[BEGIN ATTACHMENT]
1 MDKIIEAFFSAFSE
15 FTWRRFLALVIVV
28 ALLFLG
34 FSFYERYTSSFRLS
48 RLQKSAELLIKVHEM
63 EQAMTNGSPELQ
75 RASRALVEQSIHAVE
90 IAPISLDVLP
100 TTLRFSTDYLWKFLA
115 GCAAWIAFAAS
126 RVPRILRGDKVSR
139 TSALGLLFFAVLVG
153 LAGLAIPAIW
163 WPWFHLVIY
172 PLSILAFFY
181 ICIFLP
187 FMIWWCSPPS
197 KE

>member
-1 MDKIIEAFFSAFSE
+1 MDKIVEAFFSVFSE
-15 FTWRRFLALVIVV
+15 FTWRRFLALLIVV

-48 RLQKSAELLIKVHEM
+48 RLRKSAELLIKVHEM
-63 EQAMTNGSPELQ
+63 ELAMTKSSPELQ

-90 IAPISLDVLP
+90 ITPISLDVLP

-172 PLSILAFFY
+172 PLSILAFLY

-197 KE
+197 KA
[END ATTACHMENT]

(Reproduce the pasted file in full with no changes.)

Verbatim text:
1 MDKIIEAFFSAFSE
15 FTWRRFLALVIVV
28 ALLFLG
34 FSFYERYTSSFRLS
48 RLQKSAELLIKVHEM
63 EQAMTNGSPELQ
75 RASRALVEQSIHAVE
90 IAPISLDVLP
100 TTLRFSTDYLWKFLA
115 GCAAWIAFAAS
126 RVPRILRGDKVSR
139 TSALGLLFFAVLVG
153 LAGLAIPAIW
163 WPWFHLVIY
172 PLSILAFFY
181 ICIFLP
187 FMIWWCSPPS
197 KE

>member
-1 MDKIIEAFFSAFSE
+1 MDKIVEAFFSVFSE
-15 FTWRRFLALVIVV
+15 FTWRRFLALLIVV

-48 RLQKSAELLIKVHEM
+48 RLRKSAELLIKVHEM
-63 EQAMTNGSPELQ
+63 ELAMTKSSPELQ

-90 IAPISLDVLP
+90 ITPISLDVLP

-172 PLSILAFFY
+172 PLSILAFLY

-197 KE
+197 KA